The HELEN & EMANUEL POTERIS AWARD - Inspiring conversations for a cure. In honour of two beautiful people who were denied a long and happy life together due to illness.
Both my parents emigrated from Kythera in 1955 and found love on-board the Australia bound ship.
Madly in love and absolutely adoring each other my beautiful mum Helen and very handsome dad Emanuel married in 1959.
They worked hard in fish and chip shops, raised three kids, enjoyed socialising, and often gathered family and friends together for wonderful meals.
Mum was an excellent organiser and a great cook making her catering to a crowd look so easy and natural.
Dad was the cheeky joker, the life of the party and always making others laugh.
They were a gorgeous couple.
Our world was shattered by dad’s diagnosis of Parkinson’s. Mum’s world came crashing down around her at the time of his death at the young age of 68. She was just 56 and absolutely devastated. Their intertwined hopes and dreams gone. Their desire to watch their kids and grandkids grow – gone. Their belief of growing old together – shattered. After that, she was never quite the same again. Always putting on a brave face for everyone else, whilst deep down her own life and soul were tortured and torn apart.
Sadly when mum was 67, she was diagnosed with Alzheimer’s. It was a huge shock and the future was now completely blurred. We did not know what to expect and learned together as the disease took hold of our beautiful mother who still had so much to give and to live for. Eventually, she barely managed living by herself in the family home. Existing home care services were not really of much benefit to dear mum.
Following an agonising and painful family meeting, a decision was made to place mum into a nursing home in Newcastle. That day in February 2010, when I escorted my mother to her ‘new home’ will be forever burned in my mind as one of the most painful days in my life and hers. It was horrible and so very sad to tear mum away from her own home filled with memories of dad and the life they shared.
Mum’s Alzheimer’s journey led her and us, into the dark abyss of the unknown. The demands of every-day life, the distance between home (Canberra) and the nursing home (Newcastle), combined with feelings of inadequacy to provide what I believe to be a level of care and comfort that my beloved mother deserves, resulted in finding out about NeuRA’s work and a change-of-life that now revolves around advocating and fundraising for a cure.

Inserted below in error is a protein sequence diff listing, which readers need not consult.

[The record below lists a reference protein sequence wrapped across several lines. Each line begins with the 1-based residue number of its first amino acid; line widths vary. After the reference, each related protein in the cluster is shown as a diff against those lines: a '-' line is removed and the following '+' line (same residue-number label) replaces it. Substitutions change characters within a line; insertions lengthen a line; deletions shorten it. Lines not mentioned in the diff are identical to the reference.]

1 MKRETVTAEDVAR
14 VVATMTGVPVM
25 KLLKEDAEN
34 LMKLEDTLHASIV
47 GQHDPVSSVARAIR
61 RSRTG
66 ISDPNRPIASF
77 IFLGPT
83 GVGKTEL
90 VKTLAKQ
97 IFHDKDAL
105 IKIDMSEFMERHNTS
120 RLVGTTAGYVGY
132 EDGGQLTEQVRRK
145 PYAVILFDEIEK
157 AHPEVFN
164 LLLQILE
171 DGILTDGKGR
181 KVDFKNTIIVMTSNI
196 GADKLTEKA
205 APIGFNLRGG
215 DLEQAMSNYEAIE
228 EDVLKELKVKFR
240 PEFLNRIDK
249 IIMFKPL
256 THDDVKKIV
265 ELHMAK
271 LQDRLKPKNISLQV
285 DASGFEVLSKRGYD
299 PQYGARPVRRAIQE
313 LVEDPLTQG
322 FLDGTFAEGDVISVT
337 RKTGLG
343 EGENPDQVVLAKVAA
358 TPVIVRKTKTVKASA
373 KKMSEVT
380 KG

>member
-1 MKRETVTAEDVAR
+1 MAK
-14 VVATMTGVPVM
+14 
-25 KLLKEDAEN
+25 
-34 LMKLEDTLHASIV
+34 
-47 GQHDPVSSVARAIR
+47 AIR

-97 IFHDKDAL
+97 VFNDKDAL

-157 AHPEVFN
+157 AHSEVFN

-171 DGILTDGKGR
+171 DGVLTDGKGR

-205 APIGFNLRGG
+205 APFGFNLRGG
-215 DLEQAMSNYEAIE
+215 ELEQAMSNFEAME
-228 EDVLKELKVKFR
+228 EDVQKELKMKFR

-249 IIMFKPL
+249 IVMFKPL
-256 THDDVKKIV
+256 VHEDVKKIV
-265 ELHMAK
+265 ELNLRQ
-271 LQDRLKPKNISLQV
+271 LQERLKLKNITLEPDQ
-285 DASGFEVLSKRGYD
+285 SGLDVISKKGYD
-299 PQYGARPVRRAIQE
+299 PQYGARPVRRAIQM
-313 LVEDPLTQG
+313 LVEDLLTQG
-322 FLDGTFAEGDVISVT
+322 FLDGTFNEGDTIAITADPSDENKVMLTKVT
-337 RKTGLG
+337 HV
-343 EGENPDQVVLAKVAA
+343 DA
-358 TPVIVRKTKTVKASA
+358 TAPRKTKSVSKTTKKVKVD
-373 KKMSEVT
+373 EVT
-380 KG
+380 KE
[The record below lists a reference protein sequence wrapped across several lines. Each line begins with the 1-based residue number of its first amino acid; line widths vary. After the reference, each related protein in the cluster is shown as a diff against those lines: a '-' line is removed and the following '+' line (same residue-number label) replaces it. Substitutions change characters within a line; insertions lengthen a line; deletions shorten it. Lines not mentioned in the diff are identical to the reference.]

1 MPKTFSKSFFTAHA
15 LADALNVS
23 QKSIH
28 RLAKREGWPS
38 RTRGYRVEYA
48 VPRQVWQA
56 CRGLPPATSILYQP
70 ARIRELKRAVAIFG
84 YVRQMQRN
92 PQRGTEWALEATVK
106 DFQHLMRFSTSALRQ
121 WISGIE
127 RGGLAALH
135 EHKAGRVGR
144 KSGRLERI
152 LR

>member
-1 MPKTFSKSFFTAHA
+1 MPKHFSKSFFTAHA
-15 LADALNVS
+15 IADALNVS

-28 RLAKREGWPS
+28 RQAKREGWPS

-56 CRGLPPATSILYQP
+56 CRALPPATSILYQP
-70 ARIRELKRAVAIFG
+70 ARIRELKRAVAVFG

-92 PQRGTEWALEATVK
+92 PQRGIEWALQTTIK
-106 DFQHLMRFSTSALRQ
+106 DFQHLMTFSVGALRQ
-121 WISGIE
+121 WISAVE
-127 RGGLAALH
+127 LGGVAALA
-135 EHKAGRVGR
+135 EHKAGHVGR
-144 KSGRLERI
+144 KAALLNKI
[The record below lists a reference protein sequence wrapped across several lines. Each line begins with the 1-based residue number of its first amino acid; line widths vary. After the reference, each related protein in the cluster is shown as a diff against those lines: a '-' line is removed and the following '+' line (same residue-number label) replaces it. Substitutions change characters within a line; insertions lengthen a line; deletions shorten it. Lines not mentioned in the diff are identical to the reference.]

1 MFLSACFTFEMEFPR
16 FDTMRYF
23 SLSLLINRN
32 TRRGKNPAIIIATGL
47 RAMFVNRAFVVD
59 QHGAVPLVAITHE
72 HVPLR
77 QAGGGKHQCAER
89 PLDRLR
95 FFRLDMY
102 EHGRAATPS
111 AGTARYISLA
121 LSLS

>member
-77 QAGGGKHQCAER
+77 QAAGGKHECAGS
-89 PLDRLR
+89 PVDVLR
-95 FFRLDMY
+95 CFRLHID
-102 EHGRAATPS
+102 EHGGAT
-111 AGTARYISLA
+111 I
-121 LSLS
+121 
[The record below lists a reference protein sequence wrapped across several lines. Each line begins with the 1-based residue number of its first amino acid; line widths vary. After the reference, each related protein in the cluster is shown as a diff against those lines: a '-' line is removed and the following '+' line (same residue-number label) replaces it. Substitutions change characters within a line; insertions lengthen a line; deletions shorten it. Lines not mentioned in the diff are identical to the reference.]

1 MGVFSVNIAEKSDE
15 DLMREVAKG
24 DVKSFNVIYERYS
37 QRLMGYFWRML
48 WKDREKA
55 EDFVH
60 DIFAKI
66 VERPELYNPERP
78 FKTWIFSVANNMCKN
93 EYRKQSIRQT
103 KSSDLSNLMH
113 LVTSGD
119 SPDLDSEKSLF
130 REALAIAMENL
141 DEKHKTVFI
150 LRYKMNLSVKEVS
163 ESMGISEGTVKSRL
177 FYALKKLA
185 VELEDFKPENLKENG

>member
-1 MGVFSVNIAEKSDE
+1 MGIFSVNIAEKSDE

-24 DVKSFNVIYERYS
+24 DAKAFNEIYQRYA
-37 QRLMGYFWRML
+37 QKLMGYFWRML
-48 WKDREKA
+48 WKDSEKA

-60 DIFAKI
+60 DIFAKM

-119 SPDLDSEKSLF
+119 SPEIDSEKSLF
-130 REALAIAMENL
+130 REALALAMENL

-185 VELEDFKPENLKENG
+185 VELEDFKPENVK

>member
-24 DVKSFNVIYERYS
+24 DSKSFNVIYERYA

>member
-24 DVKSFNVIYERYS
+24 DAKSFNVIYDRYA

I have made it my life’s mission to raise a million dollars to help find a cure. With the support of my husband, we have knocked on doors and asked for help in many ways. We cooked snags at Bunnings, organised movie nights (in Sydney and Canberra), dinner events, we even cooked Greek doughnuts at a Winter Fair in Newcastle and most recently, a huge Fashion fundraiser.
It doesn’t matter how big or small, we are always having a go at keeping true to our goals of Awareness, Action, Fundraising, and Cure. We are constantly looking for ‘that one thing’ that will make our fundraising shoot for the stars.
We are determined to keep our eye on the prize, and not lose sight of the fact that the fundamental core of our fundraising is to help find a cure for the two diseases that were so cruelly dealt to my parents. I don’t want anybody else to have to travel on the same path of pain and suffering.
It is my fervent desire that the cure for both Alzheimer’s and Parkinson’s is discovered by scientists working in Australia. Just like a half a turn of a screw made Alexander Graham Bell’s telephone device a working invention, it is possible that a slide presentation or a CONVERSATION BETWEEN RESEARCHERS could start an avalanche of discovery.
To this end, the Helen & Emanuel Poteris Award was created in honour of my parents to provide PhD students researching Alzheimer’s or Parkinson’s with some financial support to assist their research expenses, including attendance at relevant courses or conferences here in Australia or overseas. Opening a door for a researcher to present their work, to meet their peers, to learn more and expand their networks, we feel is a worthwhile cause.
My parents started out with nothing and built their new lives in Australia from nothing. They both used to say ‘every little bit helps’. They would be feeling both humble and proud to be honoured and remembered in this way.
We hope that this award will in some however small way, assist a researcher to build on their knowledge, and finally put an end to Alzheimer’s and Parkinson’s all around the world by discovering The Cure in Australia.
Mum sadly passed away on the 20th May this year, aged 81, reunited with her beloved.